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Search Tags: DARPA
Using a DARPA grant and its own money, the FBI has enlisted researchers at George Mason University to try out so-called fuzzing attacks.
A contest sponsored by the State Department mobilized people online to find and photograph three individual (fictional) criminal suspects in five global cities in just 12 hours.
Federal technology leaders unveiled an initiative to develop better ways of harnessing the rapidly growing volume of increasingly complicated data sets, known as big data. The push is led by a joint solicitation — from the National Science Foundation and the National Institutes of Health — to develop the core technologies for reigning in big data. All told, six federal departments and agencies will take part in the program — committing more than $200 million in research-and-development investments.
Staying ahead of evolving cyber threats means developing technology and people, according to several defense officials testifying to the Senate Armed Services subcommittee on emerging threats and capabilities.
The Defense Advanced Research Projects Agency is switching to offense on the cyber field. DARPA Director Regina Dugan said new research will address military-specific ways to actually create cyber threats, not just develop ways to defend against them.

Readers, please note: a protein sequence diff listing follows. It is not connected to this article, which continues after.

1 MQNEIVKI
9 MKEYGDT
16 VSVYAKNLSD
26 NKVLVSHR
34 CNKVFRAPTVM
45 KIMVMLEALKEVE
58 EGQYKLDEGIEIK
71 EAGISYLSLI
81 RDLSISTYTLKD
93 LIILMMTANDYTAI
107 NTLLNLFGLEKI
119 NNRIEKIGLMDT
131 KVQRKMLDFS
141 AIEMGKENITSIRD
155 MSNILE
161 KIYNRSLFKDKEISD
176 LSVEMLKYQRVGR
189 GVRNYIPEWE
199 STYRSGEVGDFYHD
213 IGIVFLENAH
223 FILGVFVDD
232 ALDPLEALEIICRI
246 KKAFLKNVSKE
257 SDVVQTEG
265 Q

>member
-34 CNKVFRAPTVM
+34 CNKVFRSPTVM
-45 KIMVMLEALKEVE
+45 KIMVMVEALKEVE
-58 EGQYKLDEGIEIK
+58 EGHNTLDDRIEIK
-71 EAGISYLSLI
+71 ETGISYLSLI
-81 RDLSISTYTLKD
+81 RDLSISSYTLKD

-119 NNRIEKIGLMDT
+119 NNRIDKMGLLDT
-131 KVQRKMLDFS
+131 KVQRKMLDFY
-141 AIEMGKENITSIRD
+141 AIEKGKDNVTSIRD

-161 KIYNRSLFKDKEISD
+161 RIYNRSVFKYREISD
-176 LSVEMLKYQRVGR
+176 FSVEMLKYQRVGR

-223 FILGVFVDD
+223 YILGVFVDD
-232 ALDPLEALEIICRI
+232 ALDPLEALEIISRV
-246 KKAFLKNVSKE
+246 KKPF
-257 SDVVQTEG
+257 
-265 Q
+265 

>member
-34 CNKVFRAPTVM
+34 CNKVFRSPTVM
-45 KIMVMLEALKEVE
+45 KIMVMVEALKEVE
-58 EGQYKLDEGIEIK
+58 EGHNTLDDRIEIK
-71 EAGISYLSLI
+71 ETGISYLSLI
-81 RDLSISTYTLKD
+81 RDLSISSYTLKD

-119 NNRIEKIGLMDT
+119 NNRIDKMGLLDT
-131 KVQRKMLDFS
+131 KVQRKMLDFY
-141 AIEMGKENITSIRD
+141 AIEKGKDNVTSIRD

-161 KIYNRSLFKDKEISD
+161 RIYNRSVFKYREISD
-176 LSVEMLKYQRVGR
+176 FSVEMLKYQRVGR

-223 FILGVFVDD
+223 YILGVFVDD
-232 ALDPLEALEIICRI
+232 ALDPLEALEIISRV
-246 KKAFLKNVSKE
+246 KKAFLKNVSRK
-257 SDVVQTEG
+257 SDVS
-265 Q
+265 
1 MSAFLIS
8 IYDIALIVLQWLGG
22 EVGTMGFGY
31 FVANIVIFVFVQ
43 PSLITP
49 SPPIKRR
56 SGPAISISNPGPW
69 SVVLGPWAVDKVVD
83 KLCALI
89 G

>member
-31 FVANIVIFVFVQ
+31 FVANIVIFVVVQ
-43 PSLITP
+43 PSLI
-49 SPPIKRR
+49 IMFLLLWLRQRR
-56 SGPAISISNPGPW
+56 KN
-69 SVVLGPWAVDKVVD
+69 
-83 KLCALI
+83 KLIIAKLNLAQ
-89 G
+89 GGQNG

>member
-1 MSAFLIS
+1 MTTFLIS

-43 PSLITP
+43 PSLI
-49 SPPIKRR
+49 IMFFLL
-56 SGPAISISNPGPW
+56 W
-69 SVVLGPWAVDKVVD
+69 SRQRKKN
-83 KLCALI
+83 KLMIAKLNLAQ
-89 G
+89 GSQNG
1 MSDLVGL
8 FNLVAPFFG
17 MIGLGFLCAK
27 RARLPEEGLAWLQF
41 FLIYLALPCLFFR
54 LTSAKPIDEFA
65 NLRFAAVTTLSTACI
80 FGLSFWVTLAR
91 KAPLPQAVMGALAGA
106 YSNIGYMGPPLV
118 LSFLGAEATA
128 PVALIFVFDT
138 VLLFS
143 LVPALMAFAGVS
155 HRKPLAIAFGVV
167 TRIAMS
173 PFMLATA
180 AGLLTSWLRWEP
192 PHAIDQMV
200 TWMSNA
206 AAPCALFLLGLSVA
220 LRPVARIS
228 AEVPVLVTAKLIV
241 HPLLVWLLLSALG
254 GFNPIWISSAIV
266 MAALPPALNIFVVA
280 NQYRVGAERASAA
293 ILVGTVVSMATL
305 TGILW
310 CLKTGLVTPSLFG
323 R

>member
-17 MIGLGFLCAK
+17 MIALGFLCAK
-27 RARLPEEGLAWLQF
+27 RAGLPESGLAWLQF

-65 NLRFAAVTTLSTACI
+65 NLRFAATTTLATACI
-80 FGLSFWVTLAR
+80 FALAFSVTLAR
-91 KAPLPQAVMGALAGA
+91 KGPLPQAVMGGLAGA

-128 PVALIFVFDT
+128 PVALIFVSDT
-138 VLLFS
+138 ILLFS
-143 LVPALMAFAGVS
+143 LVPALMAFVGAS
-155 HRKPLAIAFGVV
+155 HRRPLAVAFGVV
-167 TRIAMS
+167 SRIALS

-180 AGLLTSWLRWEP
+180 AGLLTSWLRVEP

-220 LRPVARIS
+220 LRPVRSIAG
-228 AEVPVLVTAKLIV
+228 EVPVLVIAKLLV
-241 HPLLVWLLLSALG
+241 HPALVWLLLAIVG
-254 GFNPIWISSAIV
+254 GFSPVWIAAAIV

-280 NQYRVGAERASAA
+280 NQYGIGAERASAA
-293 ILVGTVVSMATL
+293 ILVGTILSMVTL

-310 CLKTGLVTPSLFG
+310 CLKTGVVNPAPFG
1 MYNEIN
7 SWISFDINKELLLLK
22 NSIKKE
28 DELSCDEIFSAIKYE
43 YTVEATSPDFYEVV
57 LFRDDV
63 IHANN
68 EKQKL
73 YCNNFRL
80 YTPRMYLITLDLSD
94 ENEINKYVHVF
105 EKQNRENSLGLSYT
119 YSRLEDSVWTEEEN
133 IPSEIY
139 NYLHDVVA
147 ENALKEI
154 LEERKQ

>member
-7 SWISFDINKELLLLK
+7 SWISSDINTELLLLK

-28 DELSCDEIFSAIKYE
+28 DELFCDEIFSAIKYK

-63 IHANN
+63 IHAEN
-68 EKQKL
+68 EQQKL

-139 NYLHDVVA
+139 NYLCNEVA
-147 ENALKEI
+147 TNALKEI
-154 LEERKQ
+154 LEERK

The Defense Advanced Research Projects Agency is calling on programmers everywhere to help wrangle old satellites stuck in space for salvage.
This month the National Institutes of Health created the new National Center for Advancing Translational Sciences (NCATS) to bridge the gap between scientific research and usable drugs or medical devices.
DoD researchers are trying to figure out a way to build big weapons systems in two years instead of 10, by following the lead of the IT industry. DARPA plans to test the concept with the Marine Corps, fulfilling their need for an amphibious combat vehicle.
The winners of the series of ultra-complex puzzles used custom-designed software to detect the proper places for thousands of shards of shredded paper.
The Defense Advanced Research Projects Agency (DARPA) wanted to know how quickly people could put shredded documents together again. The answer: pretty quickly.